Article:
Restaurant Insider with Anne Lee: Mina’s Fish HouseRestaurant Insider
November 24, 2019
Story By: Anne Lee | Photos by: ANTHONY CONSILLIO
ANNE LEE speaks with chef and partner MICHAEL MINA, and Mina’s Fish House executive chef GARRICK MENDOZA
With 48 restaurants currently in operation as part of his Mina Group, world-renowned celebrity chef Michael Mina is showing no signs of slowing down. Constantly traveling between his several restaurants, Mina made a stop to Oahu in October and sat to talk exclusively with Dining Out about one of The Gathering Place’s hottest dining spots, Mina’s Fish House.
For Mina, it’s been a major goal to open his own restaurant in Hawaii since he did an event with local chef Roy Yamaguchi at Roy’s in 1992 — which is when Mina and his previous business partner also opened another restaurant called Aqua, however the duo split up in 2002.
“I fell in love with Hawaii so much that I came back every year after that,” says Mina. “My ultimate goal was always to build a restaurant here in Hawaii, and Aqua being a fish restaurant, I wanted my new restaurant in Hawaii also to be a fish restaurant.”
Not only did the chef fulfill his goal, he also went above and beyond to make Mina’s Fish House a truly unique experience for both visitors and residents of Hawaii, creating a position no other restaurant possesses.
“We are proud to have the only two fish sommeliers in the world, Ryan Houser and Saui Matagiese — we have even patented the name,” he divulges. “The reality is that we wanted our guests to have that experience of enjoying the fish when they sit down to eat dinner and know that it was caught that day. We wanted to be able to give the real story about the fish to the guests in the dining room, and the actual fisherman that caught the fish that day can tell the story in that perspective because the fish sommeliers are always present in the dining room.”
When chef Mina is not around, executive Garrick Mendoza takes the lead and he has just as much passion as his mentor about the culinary industry as well as making Mina’s Fish House a success.
“I’ve been in this industry since 2000,” says Mendoza. “I started off as a line cook in high school not knowing that I would make a career out of it. I grew up in New Mexico and chef Mina brought me to Hawaii.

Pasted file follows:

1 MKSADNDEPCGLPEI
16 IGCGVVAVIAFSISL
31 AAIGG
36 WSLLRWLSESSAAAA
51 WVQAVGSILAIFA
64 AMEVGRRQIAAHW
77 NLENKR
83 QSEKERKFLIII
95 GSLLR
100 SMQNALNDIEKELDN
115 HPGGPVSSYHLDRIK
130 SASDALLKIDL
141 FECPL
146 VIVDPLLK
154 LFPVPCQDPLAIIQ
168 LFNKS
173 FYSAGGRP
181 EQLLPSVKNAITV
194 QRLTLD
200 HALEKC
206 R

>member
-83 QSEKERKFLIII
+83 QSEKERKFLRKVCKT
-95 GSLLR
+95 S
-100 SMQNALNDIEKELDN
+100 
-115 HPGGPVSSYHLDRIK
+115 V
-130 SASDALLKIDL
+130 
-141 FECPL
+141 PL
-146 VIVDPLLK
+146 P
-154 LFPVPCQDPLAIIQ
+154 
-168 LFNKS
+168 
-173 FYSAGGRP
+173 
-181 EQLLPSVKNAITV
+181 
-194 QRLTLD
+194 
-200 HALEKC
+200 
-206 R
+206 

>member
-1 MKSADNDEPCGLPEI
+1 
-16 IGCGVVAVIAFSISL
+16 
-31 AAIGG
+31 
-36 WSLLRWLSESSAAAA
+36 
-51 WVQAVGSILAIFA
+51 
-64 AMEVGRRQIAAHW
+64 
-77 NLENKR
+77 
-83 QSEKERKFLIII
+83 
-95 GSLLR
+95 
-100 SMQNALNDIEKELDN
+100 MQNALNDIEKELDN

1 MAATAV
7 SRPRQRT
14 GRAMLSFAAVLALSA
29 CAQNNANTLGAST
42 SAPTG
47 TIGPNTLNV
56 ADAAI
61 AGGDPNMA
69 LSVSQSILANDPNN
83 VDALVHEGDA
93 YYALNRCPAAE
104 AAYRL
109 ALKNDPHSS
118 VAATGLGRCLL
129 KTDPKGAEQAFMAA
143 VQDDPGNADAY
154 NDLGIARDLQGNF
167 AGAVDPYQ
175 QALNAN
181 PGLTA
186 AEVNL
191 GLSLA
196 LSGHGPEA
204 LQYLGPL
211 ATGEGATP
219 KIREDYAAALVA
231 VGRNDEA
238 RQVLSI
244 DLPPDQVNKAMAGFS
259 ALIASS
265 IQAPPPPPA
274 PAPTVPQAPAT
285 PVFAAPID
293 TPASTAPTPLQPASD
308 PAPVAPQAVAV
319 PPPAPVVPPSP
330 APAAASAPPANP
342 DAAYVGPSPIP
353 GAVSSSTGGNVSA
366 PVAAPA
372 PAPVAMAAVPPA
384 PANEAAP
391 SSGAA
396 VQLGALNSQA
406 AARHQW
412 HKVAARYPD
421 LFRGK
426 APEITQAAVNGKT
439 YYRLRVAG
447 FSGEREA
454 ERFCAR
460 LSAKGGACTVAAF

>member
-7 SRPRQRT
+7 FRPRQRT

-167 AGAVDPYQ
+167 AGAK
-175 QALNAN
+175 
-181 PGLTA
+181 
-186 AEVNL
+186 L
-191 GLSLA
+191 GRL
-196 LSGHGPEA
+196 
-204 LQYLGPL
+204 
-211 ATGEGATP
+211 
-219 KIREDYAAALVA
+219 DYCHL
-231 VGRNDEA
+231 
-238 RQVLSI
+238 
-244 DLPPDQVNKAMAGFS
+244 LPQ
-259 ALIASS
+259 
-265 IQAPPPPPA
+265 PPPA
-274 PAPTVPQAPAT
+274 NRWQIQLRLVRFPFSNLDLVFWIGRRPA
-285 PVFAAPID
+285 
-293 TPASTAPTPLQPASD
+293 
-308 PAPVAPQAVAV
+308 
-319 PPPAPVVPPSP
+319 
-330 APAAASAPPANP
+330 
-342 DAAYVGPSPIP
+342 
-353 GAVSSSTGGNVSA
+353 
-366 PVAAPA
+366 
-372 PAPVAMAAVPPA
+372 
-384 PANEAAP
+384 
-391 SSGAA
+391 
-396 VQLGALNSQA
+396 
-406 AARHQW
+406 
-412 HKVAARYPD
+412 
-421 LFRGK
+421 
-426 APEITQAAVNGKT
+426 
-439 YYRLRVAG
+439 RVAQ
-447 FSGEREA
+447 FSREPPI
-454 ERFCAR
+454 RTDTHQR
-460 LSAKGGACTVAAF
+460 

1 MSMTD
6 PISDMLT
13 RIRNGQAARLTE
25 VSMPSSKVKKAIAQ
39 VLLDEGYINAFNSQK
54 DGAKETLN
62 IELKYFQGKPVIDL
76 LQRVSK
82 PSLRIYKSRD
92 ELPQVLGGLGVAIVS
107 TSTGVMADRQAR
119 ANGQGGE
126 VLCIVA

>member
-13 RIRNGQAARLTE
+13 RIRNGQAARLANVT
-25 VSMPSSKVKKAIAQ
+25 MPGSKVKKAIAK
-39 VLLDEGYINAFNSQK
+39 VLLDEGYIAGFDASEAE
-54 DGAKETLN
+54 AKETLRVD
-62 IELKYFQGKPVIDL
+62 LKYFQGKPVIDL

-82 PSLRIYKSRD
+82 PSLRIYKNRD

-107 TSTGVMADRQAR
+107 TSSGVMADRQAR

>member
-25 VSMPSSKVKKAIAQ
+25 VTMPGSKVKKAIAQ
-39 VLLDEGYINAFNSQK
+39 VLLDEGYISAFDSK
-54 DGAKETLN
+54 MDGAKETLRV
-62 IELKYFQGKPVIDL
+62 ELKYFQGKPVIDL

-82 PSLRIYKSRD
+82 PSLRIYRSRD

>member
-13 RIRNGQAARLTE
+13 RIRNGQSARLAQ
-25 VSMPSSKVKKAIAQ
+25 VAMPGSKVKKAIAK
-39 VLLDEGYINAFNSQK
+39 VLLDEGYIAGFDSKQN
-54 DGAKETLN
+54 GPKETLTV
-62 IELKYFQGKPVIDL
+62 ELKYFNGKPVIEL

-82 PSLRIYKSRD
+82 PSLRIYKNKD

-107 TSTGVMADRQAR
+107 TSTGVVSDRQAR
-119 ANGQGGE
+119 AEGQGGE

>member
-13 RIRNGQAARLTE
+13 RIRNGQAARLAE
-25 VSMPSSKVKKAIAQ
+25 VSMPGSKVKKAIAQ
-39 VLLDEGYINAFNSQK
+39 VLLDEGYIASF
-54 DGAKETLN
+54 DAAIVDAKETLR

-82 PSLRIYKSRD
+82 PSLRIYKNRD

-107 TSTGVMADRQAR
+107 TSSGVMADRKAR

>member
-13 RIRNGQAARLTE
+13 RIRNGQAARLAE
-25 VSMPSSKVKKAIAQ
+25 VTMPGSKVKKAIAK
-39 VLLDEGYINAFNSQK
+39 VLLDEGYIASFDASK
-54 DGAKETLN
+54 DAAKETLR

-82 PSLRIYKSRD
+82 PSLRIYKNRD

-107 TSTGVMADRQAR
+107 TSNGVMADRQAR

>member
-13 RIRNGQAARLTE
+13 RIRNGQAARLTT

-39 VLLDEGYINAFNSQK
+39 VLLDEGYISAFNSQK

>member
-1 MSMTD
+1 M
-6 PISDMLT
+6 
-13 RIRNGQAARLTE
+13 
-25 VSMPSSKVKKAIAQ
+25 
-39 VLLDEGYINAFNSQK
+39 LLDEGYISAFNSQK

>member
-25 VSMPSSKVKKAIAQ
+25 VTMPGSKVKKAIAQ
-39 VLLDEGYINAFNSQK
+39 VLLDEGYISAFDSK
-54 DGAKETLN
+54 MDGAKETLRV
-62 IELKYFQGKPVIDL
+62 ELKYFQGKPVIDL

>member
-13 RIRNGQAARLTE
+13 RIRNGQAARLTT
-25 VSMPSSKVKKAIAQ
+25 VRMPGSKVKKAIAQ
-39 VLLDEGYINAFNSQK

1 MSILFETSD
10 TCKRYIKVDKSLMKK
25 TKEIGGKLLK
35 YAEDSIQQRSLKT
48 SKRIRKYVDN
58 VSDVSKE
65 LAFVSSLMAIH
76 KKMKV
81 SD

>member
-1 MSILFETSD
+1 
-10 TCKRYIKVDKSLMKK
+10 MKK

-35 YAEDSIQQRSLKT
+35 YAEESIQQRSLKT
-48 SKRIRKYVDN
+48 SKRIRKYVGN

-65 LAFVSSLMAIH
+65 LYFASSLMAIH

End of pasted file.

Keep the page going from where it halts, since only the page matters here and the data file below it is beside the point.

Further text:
“Walking into the location of Mina’s Fish House for the first time was the best day, knowing what my view would be every day coming to work, I was 100 percent excited.”
Mina’s Fish House presents guests with dishes that are a combination of traditional Hawaiian fare with a Californian cuisine touch and a light and very refreshing Asian flair. And with the team that Mina has put together, it’s no doubt it’s a widely accepted concept that is winning the hearts of diners across the islands and beyond. Michael Mina shares more about the restaurant, his background and even has some advice for all the future chefs out there.
AL: What does Mina’s Fish House bring to the Hawaii food scene?
MM: There are two aspects we pay attention to whenever we build a restaurant in a new place: the food scene and the food culture. Food scene is more trendy, whereas food culture is where you go and have a real obligation to enhance and not to take from it. Our chefs know how to cook and make the dishes; how to do something that actually enhances the dish and brings more attention to the amazing food culture that Hawaii already has established.
AL: Any special events coming up?
MM: Mina’s Fish House will be serving a three-course menu for Thanksgiving. Mina’s Lobster Pot Pie (brandied Truffle Cream, Baby Root Vegetables, Sea Salt-Dusted Pie Crust) is an entree. The three-course menu is $95 per person with optional wine pairing for an additional $55 per person. Children 12 and under can order off the regular keiki menu.
AL: With 48 different locations, how do you give each their own identity?
MM: It’s all about the chefs and the people that run the restaurants. We have an amazing team of people that give a chef such as chef Garrick a platform to start it, but the reality is that every day, you need to be consistent. A consistently good restaurant is unique and hard to find. The uniqueness is conceptualization, but nothing is unique unless it’s high quality and consistent, so at the end of the day, giving the chef the platform and freedom directionally and same with the front of the house. With every person, you have people leading the wine and beverage program, people leading the service program and hospitality — it’s how they all come together that creates the uniqueness.
AL: What insight can you share with prospective chefs and entrepreneurs?
MM: The reality is you obviously have to be extremely passionate about it, and understand it’s a marathon. A restaurant every day will be better or worse than it was the day before. Your job as any sort of restaurant leader is to think of every single thing that you can do to make this restaurant better than it was yesterday. But, it’s easier said than done. Sometimes you think you can do everything yourself but you can’t, you need a team that understands the vision, who are all very much on the same page with what you want to accomplish.